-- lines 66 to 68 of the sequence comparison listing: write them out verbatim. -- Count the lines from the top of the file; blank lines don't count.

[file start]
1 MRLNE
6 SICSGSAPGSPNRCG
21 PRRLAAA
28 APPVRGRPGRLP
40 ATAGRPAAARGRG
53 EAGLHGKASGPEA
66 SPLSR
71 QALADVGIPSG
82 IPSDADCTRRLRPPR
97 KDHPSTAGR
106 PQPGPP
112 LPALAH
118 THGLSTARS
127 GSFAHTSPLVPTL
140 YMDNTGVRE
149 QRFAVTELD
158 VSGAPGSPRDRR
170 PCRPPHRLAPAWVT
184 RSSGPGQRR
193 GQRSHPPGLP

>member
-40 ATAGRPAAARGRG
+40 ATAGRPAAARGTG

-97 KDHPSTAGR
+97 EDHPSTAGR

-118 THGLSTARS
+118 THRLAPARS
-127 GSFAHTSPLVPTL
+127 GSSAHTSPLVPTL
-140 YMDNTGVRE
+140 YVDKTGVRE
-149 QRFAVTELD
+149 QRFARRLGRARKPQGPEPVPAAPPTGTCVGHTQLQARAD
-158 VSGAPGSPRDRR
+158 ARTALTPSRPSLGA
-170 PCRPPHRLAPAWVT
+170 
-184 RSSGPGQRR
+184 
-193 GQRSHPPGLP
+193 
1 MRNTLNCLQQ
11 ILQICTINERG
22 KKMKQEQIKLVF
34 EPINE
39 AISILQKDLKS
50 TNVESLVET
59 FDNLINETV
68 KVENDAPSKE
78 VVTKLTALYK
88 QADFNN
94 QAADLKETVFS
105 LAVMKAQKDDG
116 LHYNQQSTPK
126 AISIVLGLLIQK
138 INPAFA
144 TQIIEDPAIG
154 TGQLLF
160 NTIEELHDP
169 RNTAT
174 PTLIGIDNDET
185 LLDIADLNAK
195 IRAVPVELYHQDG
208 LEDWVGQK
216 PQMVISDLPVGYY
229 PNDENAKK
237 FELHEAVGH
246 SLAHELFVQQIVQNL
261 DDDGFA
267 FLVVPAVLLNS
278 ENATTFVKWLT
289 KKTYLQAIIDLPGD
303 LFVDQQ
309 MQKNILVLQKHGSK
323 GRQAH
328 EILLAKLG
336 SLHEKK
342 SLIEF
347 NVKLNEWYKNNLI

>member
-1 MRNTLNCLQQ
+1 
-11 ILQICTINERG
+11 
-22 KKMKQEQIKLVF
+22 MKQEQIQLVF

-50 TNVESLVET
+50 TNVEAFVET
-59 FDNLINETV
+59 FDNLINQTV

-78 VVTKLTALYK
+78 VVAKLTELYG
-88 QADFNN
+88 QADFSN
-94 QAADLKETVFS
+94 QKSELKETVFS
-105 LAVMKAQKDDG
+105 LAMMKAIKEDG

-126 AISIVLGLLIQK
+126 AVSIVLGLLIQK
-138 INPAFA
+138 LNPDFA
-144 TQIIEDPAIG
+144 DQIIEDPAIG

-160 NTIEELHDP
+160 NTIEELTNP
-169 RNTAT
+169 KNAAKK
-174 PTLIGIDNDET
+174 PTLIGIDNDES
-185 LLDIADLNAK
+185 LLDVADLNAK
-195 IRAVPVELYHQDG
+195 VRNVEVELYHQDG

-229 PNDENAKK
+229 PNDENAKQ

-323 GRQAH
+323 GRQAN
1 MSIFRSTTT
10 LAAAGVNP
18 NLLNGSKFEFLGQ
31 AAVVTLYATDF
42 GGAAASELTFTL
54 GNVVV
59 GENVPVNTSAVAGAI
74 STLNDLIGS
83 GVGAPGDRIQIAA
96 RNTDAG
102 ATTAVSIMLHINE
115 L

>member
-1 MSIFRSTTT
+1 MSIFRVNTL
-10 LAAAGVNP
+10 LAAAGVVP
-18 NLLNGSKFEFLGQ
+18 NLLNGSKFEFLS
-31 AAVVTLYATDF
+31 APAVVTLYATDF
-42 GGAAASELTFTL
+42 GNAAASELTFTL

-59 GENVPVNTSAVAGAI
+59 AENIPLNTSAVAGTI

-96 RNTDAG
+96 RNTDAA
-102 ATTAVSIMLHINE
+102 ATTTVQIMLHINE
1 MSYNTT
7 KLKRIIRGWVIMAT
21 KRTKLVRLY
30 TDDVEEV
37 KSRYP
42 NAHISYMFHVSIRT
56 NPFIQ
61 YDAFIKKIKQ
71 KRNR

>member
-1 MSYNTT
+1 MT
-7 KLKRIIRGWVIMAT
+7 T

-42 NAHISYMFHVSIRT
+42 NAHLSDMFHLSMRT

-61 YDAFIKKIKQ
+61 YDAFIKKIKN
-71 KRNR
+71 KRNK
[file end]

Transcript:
229 PNDENAKK
237 FELHEAVGH
246 SLAHELFVQQIVQNL